• Under these conditions, asymmetries generate an inefficient degree of divergence in business cycles (a ‘business cycle-divergence gap’); that is, an excess cross-country dispersion relative to what should be deemed natural as a mere result of country-specific disturbances.

Simply put, monetary policy in the EZ does not address cyclical asymmetries. In fact, complacency on this matter has persisted during the ‘EZ Great Moderation phase’ (2000-08), probably due to the optical illusion that asymmetries among member countries were gradually vanishing. Even worse, the ECB conducted policy ‘as if’ those asymmetries did not exist. Two prominent examples suffice. First, the ECB accepting sovereign bonds as collateral in Repo transactions as if those bonds were perfectly substitutable. Second, the ECB inflation target being expressed as an average inflation rate as if the EZ was a relatively homogenous (and closed) economy.

It is therefore natural to ask what the cost might have been (and still could be) from the ECB’s neglect of asymmetries. In the presence of cyclical asymmetries of the third type, it is conceivable that, for example, targeting a simple average inflation rate might have entailed large welfare costs.

What does economic theory suggest?

The recent literature suggests a consistent message when it comes to the role that asymmetries should play in monetary policy making. Unlike a homogenous, closed economy and/or a multiple country setting with flexible exchange rates, the optimal monetary policy objective function in a currency area should feature the following two targets (Benigno 2004, Corsetti et al 2011):

  • A nominal rigidity-weighted (rather than GDP-weighted) average of the inflation rates of the member countries (i.e., with weights reflecting the respective, country-specific, structural frictions, such as the degree of price or wage stickiness, and/or the degree of persistence in inflation ).

Therefore the inflation rate of the Periphery – comprising the so-called GIIPS countries where nominal rigidities are structurally higher – should hold a higher weight than the inflation rate of the Core.

  • A within-Eurozone terms-of-trade gap (i.e., the deviation of the current within-Eurozone terms-of-trade from its natural value; the one prevailing in the absence of nominal rigidities).

Variations in relative competitiveness across regions (of which we had a vigorous manifestation during 2000-08) should be adequately addressed, rather than neglected.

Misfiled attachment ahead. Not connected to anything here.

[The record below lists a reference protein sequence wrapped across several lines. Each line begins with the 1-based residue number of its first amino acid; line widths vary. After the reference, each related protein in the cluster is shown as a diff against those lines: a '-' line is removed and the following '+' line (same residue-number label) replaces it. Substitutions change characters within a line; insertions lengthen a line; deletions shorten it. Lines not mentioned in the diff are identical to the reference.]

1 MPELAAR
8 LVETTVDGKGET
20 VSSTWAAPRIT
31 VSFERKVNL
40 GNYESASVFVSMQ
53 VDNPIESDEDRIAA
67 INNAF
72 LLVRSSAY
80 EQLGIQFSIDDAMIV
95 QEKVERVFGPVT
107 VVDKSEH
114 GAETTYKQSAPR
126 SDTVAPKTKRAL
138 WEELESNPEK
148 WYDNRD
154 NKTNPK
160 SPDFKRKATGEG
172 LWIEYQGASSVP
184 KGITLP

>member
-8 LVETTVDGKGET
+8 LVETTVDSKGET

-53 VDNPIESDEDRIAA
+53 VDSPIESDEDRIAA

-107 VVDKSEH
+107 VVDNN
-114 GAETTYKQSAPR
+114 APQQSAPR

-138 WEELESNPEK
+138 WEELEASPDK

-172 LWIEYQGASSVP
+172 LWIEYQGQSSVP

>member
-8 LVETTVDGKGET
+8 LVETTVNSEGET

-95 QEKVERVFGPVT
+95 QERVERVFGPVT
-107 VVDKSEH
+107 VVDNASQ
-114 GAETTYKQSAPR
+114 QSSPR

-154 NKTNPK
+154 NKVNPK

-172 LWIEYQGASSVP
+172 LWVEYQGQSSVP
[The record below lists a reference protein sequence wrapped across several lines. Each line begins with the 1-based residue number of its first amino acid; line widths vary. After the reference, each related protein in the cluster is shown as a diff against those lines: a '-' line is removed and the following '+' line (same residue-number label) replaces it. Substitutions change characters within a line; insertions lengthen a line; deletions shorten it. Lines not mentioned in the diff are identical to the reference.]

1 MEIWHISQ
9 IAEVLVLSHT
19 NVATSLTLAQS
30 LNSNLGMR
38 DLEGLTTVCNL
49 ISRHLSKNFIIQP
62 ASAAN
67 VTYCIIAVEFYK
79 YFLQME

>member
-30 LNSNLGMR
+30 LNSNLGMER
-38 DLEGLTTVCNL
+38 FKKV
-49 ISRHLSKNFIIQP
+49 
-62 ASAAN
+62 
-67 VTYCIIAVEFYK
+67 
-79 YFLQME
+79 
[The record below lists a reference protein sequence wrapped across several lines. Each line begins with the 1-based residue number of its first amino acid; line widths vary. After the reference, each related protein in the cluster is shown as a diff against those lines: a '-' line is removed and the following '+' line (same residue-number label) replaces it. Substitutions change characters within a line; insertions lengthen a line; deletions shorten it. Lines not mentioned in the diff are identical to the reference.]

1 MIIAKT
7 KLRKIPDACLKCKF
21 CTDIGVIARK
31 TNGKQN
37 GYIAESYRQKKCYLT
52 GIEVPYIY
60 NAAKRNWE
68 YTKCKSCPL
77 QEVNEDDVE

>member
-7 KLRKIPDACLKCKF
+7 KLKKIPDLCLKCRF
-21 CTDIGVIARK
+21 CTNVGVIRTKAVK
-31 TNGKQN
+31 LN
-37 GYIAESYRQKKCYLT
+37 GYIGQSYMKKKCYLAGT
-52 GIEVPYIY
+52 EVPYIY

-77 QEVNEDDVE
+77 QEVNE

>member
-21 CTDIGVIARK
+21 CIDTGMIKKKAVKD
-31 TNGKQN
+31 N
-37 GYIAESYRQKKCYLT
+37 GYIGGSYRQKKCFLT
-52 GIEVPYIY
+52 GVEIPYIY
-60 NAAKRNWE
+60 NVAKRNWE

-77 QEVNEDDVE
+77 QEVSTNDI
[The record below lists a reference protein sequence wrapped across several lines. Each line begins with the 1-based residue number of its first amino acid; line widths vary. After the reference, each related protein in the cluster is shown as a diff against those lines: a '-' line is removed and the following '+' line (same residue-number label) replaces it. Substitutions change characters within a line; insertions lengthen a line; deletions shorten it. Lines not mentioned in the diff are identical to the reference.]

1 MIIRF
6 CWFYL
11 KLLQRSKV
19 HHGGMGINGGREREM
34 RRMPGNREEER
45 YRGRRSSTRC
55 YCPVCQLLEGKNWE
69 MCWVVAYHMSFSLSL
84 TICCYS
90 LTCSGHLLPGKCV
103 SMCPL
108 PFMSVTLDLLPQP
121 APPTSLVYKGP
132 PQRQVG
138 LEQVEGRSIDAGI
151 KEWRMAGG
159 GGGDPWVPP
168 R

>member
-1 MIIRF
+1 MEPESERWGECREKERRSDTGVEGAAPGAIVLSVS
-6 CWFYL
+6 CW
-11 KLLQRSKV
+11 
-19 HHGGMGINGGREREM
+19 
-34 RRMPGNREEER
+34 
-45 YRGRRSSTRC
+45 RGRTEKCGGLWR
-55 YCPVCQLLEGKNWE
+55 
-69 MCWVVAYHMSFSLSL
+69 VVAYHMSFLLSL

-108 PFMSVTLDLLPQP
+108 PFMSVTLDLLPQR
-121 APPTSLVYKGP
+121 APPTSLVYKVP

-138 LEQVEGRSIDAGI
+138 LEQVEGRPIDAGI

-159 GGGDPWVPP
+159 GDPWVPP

Targeting the arithmetic (or GDP-weighted) average inflation rate in the EZ is hardly justifiable in terms of efficiency. More broadly, what matters in a currency area is not only the average level of inflation, but also its composition.

To better appreciate this point, and as a mere illustration, we conduct the following exercise. We first draw information on the average frequency of price changes for EZ countries from the micro-data based study by Dhyne et al. (2005). These data are reported in Table 1. The higher the value of each entry, the higher the degree of price flexibility. Next, we compute an index of price rigidity for each country as the inverse of each entry, and take the average of that index for the Core and the Periphery countries.1 Finally, we compute an artificial nominal-rigidity weighted HICP inflation rate, weighing Core and Periphery according to their relative degree of price rigidity. Noticeably, the outcome of this exercise is that, in computing the weighted average inflation rate for the EZ, the relative weight of the Periphery should be higher than the one of the Core (respectively 0.557 vs 0.443).

Table 1. Percentage of prices changing in a given month

Source: Dhyne et al. (2005).

Figure 2 displays the HICP official inflation rate for the EZ against the nominal-rigidity weighted HICP inflation series obtained with the above procedure.

Figure 2. HICP inflation rate: official vs. nominal-rigidity weighted

Two results stand out. First, in the 2000-06 “moderation phase” the two measures of inflation diverge significantly, with the nominal-rigidity weighted measure consistently exceeding the official measure. The gap between the two series is a first rough measure of the inefficiency stemming from the “neglect attitude” toward imbalances that characterized this phase of the Ecb policy. Even more importantly, the nominal-rigidity weighted index would have pointed out, in that period, a more dramatic (excess) deviation from the official target of 2 percent. Second, and interestingly, the gap between the two measures almost disappears in the post-2006 phase, when overall inflation becomes more unstable.